Across every genre, horror is one of the few anomalies otherwise dominated by men that we, as an audience, are regularly exposed to. When you think of horror movies, a series of scrappy women likely parade through your mind. Many of the most famous horror movie franchises feature women at the center: Halloween, Scream, Alien, Friday the 13th, The Silence of the Lambs, Texas Chainsaw Massacre, as well as foreign films such as The Ring and The Grudge, just to name a few. In fact, horror is one of the few film genres that produces more movies with women leading the narrative than men.
Yet, for whatever reason, this preference for women is not as readily apparent in its sister medium: video games. Though by no means devoid of women, there is a clear tendency toward men in many of the most popular horror games.
For instance, last year, GamesRadar compiled a list of the 20 best horror games of all time, and only four out of the 20 had leads who were explicitly women: Alien: Isolation, Resident Evil 2, Fatal Frame II, and Until Dawn. Even then, only two of those four games had a protagonist who featured a woman as its sole lead, and the other two games split the narrative between a woman and a man.
The protagonist is often a man even in first-person perspective horror games that feature a lead with no character design or voice actor. For instance, the named protagonists of the popular Five Nights At Freddy’s games are men, and even the unnamed protagonists are implied to be men.
Interestingly, film adaptations of horror games tend to embrace women as protagonists more often than their source material. Take the popular Silent Hill franchise, which only featured one leading lady from a total of seven games (including Origins, Homecoming, and Shattered Memories). In comparison, both Silent Hill movies starred women. Likewise, among the main numbered entries of the Resident Evil franchise, only Resident Evil 3 features Jill Valentine as its sole protagonist. All six Resident Evil movies star Milla Jovovich as the character Alice.
It’s difficult to see this as anything but further proof of the implicit gender bias that seems inherent in the video game industry. However, I think the real question is: why does this discrepancy exist in the first place?
First, it’s important to note that although horror movies feature a comparatively high quantity of women as protagonists, the quality of these representations is often poor. As most horror movie directors are men, the camera lens inevitably depicts many women through the filter of the male gaze. After all, horror movies with leading ladies only exploded in popularity upon the advent of the slasher flick, a subgenre that is infamous for rewarding women who are virginal and punishing women who are not.
In many societies, it’s also generally considered more acceptable for a woman to be shown screaming, crying, begging, and displaying obvious fear or weakness. This perceived vulnerability is a large part of the appeal in utilizing a leading lady in horror movies.
On the other hand, there’s a big difference between watching a woman versus inhabiting a woman. In contrast to film, the interactivity of games removes the distance between the viewer and the horrors occurring on-screen to the extent that, in many ways, the player becomes the playable character. Instead of experiencing horror through the eyes of a fictional character, video games allow players to experience the horror directly. In games, there is less need for the protagonist to emote fear — and it shows.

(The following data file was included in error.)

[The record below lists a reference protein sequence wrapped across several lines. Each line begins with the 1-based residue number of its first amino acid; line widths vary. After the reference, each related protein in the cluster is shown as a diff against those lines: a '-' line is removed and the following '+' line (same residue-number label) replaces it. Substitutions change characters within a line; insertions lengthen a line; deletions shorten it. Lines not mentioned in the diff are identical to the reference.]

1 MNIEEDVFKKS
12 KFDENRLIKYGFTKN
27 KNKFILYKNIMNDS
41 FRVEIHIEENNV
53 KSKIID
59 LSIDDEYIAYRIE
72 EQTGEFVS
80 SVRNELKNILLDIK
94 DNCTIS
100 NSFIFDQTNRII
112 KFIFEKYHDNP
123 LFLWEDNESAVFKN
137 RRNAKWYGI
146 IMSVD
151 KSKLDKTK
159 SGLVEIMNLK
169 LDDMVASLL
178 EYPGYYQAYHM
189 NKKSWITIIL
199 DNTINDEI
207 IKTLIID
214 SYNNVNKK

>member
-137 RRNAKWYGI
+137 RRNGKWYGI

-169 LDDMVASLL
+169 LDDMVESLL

Many horror games — including the recent and massively successful Resident Evil 7 — adopt a first-person perspective, which hides the facial expressions of the protagonist from the player. Even third-person perspective horror games often feature protagonists who barely react to their surroundings. There is little to no need for the playable character to react with fear, and thus (in the eyes of some), there is little to no need for there to be a woman as the protagonist.
Moreover, if a horror game’s target audience is men, the developers might act on the assumption that an audience of men would be averse to inhabiting a woman. To this day, many men exhibit a strong reluctance to identify too closely with femininity, and in a medium as dominated by men as video games, men are not often asked to do so in the first place.
This is not to argue that horror games are incapable of change. After all, films have existed for much longer, and it is only in recent decades that we have begun to see more nuanced and complex leading ladies in horror movies. As participants of a relatively young industry — and one that is often perceived as more niche than it truly is — video game developers might need more time to fully realize their potential for diversity and inclusivity in the stories they choose to tell.
In regards to the horror genre specifically, there are many stones that video games have so far left unturned. After all, the best horror concerns itself more with subconscious, psychological fear rather than the immediate threats to one’s life, and there are many deeply-ingrained fears that women experience more often than men.
So to the horror game developers of the world: I wish you luck. I have no doubt there are many, many scary stories waiting to be unearthed, if one only has the courage to dig.